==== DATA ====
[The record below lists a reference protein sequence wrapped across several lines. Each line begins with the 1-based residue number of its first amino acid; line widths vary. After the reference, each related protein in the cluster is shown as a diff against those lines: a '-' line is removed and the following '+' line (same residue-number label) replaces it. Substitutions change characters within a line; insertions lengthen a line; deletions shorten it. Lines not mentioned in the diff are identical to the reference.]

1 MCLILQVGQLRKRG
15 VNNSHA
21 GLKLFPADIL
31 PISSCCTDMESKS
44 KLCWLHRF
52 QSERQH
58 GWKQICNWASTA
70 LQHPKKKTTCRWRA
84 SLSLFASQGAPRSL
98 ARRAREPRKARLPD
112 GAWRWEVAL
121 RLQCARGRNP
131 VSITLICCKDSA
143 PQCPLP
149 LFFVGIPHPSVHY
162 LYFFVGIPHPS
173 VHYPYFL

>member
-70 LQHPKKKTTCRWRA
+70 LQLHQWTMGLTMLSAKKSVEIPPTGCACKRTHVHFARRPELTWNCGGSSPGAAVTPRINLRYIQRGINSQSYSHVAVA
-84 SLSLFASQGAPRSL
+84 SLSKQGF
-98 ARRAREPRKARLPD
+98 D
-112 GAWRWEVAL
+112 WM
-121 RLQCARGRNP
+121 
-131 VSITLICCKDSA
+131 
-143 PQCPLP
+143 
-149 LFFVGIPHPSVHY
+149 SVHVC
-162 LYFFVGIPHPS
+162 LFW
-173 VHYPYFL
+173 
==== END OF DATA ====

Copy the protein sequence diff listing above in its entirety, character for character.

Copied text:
[The record below lists a reference protein sequence wrapped across several lines. Each line begins with the 1-based residue number of its first amino acid; line widths vary. After the reference, each related protein in the cluster is shown as a diff against those lines: a '-' line is removed and the following '+' line (same residue-number label) replaces it. Substitutions change characters within a line; insertions lengthen a line; deletions shorten it. Lines not mentioned in the diff are identical to the reference.]

1 MCLILQVGQLRKRG
15 VNNSHA
21 GLKLFPADIL
31 PISSCCTDMESKS
44 KLCWLHRF
52 QSERQH
58 GWKQICNWASTA
70 LQHPKKKTTCRWRA
84 SLSLFASQGAPRSL
98 ARRAREPRKARLPD
112 GAWRWEVAL
121 RLQCARGRNP
131 VSITLICCKDSA
143 PQCPLP
149 LFFVGIPHPSVHY
162 LYFFVGIPHPS
173 VHYPYFL

>member
-70 LQHPKKKTTCRWRA
+70 LQLHQWTMGLTMLSAKKSVEIPPTGCACKRTHVHFARRPELTWNCGGSSPGAAVTPRINLRYIQRGINSQSYSHVAVA
-84 SLSLFASQGAPRSL
+84 SLSKQGF
-98 ARRAREPRKARLPD
+98 D
-112 GAWRWEVAL
+112 WM
-121 RLQCARGRNP
+121 
-131 VSITLICCKDSA
+131 
-143 PQCPLP
+143 
-149 LFFVGIPHPSVHY
+149 SVHVC
-162 LYFFVGIPHPS
+162 LFW
-173 VHYPYFL
+173 